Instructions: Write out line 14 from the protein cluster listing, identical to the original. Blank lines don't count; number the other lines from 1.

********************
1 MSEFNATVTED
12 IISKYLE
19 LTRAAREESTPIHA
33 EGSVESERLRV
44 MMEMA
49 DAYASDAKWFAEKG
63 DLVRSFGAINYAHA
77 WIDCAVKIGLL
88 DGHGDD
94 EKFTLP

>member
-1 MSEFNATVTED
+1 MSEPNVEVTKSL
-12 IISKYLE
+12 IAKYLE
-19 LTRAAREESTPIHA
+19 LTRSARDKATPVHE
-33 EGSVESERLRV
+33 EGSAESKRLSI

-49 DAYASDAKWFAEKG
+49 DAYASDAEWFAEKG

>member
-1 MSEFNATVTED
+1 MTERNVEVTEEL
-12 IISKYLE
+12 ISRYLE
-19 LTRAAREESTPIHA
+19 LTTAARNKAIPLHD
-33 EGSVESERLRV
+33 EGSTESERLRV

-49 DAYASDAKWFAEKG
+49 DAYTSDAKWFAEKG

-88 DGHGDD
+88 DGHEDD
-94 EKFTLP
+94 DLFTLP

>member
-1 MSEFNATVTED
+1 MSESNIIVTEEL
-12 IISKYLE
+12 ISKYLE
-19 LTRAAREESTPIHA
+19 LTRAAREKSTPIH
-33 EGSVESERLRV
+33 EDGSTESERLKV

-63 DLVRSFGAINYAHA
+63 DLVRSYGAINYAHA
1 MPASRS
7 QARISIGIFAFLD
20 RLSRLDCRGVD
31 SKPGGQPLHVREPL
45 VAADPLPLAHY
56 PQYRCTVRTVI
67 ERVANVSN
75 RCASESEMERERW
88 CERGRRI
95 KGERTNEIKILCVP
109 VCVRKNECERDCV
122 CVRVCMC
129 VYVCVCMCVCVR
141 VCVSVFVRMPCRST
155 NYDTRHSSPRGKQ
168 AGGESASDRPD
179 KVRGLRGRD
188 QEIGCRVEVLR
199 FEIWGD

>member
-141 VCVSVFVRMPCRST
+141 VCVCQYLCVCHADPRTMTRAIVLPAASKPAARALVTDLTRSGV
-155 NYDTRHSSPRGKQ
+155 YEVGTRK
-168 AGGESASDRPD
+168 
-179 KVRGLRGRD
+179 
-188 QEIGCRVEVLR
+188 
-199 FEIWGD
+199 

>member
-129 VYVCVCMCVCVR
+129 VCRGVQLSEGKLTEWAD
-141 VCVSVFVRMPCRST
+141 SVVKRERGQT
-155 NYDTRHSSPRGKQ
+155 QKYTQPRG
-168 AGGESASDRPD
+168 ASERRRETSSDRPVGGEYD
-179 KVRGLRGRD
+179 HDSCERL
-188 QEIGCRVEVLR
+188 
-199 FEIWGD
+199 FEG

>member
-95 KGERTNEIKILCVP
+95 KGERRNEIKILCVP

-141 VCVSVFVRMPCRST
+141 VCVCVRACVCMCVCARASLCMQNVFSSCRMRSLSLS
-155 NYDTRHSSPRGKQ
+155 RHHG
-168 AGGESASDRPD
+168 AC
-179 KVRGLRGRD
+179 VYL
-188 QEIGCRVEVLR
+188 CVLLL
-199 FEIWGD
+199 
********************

-12 IISKYLE